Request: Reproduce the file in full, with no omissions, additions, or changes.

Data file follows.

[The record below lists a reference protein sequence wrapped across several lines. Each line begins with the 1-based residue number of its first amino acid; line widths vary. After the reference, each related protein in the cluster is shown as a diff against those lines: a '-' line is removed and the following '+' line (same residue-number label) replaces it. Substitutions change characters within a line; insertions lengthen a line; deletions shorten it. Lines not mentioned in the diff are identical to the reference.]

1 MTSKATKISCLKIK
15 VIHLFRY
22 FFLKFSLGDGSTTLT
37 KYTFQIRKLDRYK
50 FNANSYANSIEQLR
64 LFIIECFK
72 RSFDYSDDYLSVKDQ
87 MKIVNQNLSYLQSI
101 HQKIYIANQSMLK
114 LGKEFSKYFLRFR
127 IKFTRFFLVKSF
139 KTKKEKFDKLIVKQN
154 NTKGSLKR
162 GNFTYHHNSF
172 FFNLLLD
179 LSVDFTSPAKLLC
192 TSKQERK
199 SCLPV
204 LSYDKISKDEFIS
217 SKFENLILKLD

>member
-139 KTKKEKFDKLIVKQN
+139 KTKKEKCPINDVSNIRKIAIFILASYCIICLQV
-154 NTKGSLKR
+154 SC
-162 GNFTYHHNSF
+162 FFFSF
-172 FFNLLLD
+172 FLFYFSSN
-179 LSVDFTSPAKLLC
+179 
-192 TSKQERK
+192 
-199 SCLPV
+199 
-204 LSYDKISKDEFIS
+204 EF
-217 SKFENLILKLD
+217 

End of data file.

[The record below lists a reference protein sequence wrapped across several lines. Each line begins with the 1-based residue number of its first amino acid; line widths vary. After the reference, each related protein in the cluster is shown as a diff against those lines: a '-' line is removed and the following '+' line (same residue-number label) replaces it. Substitutions change characters within a line; insertions lengthen a line; deletions shorten it. Lines not mentioned in the diff are identical to the reference.]

1 MTSKATKISCLKIK
15 VIHLFRY
22 FFLKFSLGDGSTTLT
37 KYTFQIRKLDRYK
50 FNANSYANSIEQLR
64 LFIIECFK
72 RSFDYSDDYLSVKDQ
87 MKIVNQNLSYLQSI
101 HQKIYIANQSMLK
114 LGKEFSKYFLRFR
127 IKFTRFFLVKSF
139 KTKKEKFDKLIVKQN
154 NTKGSLKR
162 GNFTYHHNSF
172 FFNLLLD
179 LSVDFTSPAKLLC
192 TSKQERK
199 SCLPV
204 LSYDKISKDEFIS
217 SKFENLILKLD

>member
-139 KTKKEKFDKLIVKQN
+139 KTKKEKCPINDVSNIRKIAIFILASYCIICLQV
-154 NTKGSLKR
+154 SC
-162 GNFTYHHNSF
+162 FFFSF
-172 FFNLLLD
+172 FLFYFSSN
-179 LSVDFTSPAKLLC
+179 
-192 TSKQERK
+192 
-199 SCLPV
+199 
-204 LSYDKISKDEFIS
+204 EF
-217 SKFENLILKLD
+217 